A lot of my spare time has been spent coordinating long-distance on the re-model of a foreclosure. The storms in the Atlantic delayed a tile shipment-still not here. So, we chose an alternative. Of course this changes other selections.

I am anxious to see the progress in person and plan to make a trip back to Florida soon. I could use a break from the Central Plains heat and from canning! Plus, I can check on my family member with Alzheimer’s.

I hope all of you had a productive month! My September 2019 was quite eventful. Thanks for reading.

Wired Book Review

Julie Garwood is known for her romance novels. Earlier novels had historical settings. But she has moved into the 21st Century. Recently, I read Wired and it revolves around computer hacking. The protagonist is Allison Trent, a Boston College student and computer geek extraordinaire. And a hacker. But, mostly to do good deeds.

Liam Scott is FBI. He needs a hacker. Someone, somewhere is putting agents at risk. Allison Trent fills the bill. So he arranges to meet her. His offer of employment cannot be refused.

Wired Attraction

The pair share a natural attraction. Thus, only a small bit of the plot revolves around the romantic tensions. Furthermore, this is not a sweet romance. So early on the question of will they end up in bed is answered.

Instead, Garwood focuses on the dangers to Allison Trent. Multiple people have it in for her. She thinks she can handle everything on her own. For the most part she can. But, Liam does come to the rescue a time or two. Garwood handles this in a way as not to offend women. Allison is not a scatterbrained character. But she has issues. She is way too forgiving.

The technology is vague. Perhaps Garwood does this on purpose. Other than sharing with the reader that her protagonist is a coder and a hacker, details are omitted. Technology is changing rapidly, so this keeps the story from dating itself. After all it is mostly a romance. As the reader, you know who is good and who is not right from the start. Thus, not a suspense.

I have read many of Garwood’s books, although it has been awhile since I have read a new one. Some are favorites to be read over and over. I enjoyed Wired. But I consider it to be in the good category. Definitely worth reading, but perhaps not compelling enough to re-read multiple times.

 

 

Things You Save in a Fire Book Review

I have waited all year to be moved by a book. Katherine Center achieved that feat with her latest book Things You Save in a Fire. The novel has much to offer. First, an understanding of how tough women must be to excel in a male dominated industry. Furthermore, the strength needed to survive abandonment and the courage to keep going after a sexual assault. But most importantly, the importance of forgiveness.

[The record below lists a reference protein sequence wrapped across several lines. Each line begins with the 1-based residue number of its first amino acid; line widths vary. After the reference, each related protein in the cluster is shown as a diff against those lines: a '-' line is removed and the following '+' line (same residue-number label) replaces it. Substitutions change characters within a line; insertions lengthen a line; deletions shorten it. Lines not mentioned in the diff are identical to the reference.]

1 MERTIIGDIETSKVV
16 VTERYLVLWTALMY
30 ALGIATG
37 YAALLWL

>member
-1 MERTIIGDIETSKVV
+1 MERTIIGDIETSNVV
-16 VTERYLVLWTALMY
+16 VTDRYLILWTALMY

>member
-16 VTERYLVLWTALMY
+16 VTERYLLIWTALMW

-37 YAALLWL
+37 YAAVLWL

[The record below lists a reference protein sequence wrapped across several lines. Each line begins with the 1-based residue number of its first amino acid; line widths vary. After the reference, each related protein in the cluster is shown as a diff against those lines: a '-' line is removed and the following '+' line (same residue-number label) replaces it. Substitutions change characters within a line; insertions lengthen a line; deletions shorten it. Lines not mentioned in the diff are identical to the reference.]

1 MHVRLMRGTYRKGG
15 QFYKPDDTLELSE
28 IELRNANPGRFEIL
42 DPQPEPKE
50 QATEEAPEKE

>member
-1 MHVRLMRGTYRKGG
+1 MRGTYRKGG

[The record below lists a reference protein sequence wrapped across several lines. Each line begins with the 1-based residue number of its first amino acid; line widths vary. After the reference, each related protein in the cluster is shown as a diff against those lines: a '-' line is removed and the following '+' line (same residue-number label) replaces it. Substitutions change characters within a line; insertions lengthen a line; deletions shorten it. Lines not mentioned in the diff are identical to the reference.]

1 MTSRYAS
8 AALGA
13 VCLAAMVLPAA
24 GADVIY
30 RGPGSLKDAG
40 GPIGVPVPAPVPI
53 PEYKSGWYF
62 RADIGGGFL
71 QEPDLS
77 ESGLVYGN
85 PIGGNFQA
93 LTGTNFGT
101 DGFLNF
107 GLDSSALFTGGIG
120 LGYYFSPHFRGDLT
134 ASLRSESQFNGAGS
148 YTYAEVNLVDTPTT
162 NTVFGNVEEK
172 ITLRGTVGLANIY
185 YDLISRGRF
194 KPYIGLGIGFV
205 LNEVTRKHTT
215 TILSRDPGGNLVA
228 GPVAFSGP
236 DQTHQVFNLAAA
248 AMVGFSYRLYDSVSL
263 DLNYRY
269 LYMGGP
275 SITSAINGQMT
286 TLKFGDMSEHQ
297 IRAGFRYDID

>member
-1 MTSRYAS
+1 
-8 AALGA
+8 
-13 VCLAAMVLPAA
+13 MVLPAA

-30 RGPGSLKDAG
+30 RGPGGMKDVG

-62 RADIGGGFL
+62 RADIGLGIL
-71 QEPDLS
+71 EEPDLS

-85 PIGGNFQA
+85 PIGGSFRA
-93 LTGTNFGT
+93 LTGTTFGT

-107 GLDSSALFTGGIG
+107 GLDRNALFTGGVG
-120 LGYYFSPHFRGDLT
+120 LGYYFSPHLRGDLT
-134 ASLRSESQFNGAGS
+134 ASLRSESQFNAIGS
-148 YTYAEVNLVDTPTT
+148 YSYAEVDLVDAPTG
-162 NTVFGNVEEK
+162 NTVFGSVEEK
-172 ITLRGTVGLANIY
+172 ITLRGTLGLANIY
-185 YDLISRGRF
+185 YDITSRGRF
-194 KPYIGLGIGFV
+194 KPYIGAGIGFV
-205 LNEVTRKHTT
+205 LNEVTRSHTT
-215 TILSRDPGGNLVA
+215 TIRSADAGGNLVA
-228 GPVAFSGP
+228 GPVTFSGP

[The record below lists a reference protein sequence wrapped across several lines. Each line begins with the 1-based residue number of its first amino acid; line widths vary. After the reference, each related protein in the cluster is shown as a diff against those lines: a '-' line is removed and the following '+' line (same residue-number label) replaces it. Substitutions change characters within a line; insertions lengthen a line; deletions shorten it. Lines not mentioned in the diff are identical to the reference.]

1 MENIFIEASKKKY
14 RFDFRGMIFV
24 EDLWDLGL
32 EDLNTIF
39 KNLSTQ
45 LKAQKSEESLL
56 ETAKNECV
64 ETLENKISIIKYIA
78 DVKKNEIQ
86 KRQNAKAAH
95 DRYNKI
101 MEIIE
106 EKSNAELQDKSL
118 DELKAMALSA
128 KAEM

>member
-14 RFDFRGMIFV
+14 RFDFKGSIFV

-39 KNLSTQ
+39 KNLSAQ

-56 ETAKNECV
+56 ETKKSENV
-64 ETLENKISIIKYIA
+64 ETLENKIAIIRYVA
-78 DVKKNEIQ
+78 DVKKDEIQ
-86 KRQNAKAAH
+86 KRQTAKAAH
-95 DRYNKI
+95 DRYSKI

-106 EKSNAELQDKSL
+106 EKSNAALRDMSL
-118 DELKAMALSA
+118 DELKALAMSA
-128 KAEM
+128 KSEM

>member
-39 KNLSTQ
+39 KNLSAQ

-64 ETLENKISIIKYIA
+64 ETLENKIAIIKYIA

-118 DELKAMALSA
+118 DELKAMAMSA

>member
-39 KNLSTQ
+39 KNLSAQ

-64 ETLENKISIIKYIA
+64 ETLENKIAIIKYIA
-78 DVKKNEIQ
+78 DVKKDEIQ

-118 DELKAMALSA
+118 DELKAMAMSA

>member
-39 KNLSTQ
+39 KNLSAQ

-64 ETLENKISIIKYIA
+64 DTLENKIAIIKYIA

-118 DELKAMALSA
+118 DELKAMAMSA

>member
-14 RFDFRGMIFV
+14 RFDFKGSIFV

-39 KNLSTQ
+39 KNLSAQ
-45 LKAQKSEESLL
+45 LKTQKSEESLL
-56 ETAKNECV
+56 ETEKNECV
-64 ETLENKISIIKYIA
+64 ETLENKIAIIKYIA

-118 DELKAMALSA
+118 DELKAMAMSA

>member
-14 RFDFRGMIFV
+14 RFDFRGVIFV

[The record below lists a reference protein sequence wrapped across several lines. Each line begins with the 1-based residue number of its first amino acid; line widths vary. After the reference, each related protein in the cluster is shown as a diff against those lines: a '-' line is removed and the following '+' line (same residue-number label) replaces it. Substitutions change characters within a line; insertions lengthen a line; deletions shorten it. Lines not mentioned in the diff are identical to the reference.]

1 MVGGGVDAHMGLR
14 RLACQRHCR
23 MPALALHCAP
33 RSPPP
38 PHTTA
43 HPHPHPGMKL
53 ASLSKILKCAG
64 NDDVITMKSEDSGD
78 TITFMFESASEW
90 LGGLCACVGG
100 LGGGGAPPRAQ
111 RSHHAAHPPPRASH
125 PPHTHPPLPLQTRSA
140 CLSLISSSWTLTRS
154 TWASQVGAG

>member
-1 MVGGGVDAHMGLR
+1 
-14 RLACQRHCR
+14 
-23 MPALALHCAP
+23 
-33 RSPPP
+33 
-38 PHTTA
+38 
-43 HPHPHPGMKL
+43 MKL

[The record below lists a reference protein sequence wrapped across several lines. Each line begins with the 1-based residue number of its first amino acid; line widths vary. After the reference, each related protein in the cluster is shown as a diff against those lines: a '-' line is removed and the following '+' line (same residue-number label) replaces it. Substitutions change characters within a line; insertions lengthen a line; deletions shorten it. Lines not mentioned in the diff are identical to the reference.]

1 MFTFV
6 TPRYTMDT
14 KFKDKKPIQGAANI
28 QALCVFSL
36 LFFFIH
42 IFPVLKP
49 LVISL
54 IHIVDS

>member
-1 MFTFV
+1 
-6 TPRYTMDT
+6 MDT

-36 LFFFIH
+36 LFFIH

This is the first book I have read by Center. If the others are even half as good, I am in for a treat. I plan to read them as well. This is a must for your TBR (To Be Read) list! The writing is surpassed only by the characterization. Truly a great book.

Non-Traditional Career

Cassie Hanwell is the heroine of the book. She is a twenty-six year old firefighter, top notch first responder and an outstanding medic to boot. Perfect on the job. Perfect for the job. Until she is caught off guard at an awards banquet. In a #MeToo moment, she loses it when groped while accepting her award for valor. Loses it in a big way. As in puts the offender in the hospital. Obviously there is far more to the story since the “victim” refuses to press charges.

Nevertheless, it is the end of Cassie’s meteoric rise in the Austin Fire Department. Coincidently, her estranged mother seizes that moment to plead for help. She has had eye surgery and needs her daughter’s help. Unwillingly, Cassie agrees to make the move. It is the lesser of two evils she is presented with.

On her way out the door, her veteran captain gives her a long list of dos and don’ts. Things she will need in the unfriendly atmosphere of a less progressive fire station. Things the captain experienced herself. Cassie takes the list to heart, for multiple reasons.

New Beginnings

Cassie gets off to a rocky start in her new surroundings. Her mom pushes for a relationship that Cassie isn’t ready for. Plus, her new workplace is full of pitfalls. Cassie is determined to prove herself. And she does again and again. But, the crew does not want anything to do with a female firefighter. With one exception. The Rookie. He shares the first day on the job with Cassie. Then he shares so much more.

Forgiveness

The underlying theme of Things You Save in a Fire is one of forgiveness. Cassie needs to forgive both herself and others. This is a compelling part of the story. One cannot develop as a human without this basic component of life. Center does an outstanding job of demonstrating what, when, who and how to forgive. The other topics, non-traditional work roles, parent-child estrangement, assault and addiction are just the backdrop for the importance of forgiveness.

Book Cover

Katherine Center entertains with her novel Things You Save in a Fire. But she does so much more. She addresses the need for women in male-dominated fields. Furthermore, she addresses the biases toward those same women. She recognizes how women go overboard to prove themselves in those fields.

But she takes the story a step further. She explores old hurts and what it takes to heal. Then she shows the importance of forgiveness and the need to be forgiving in order to free oneself to live. And to love.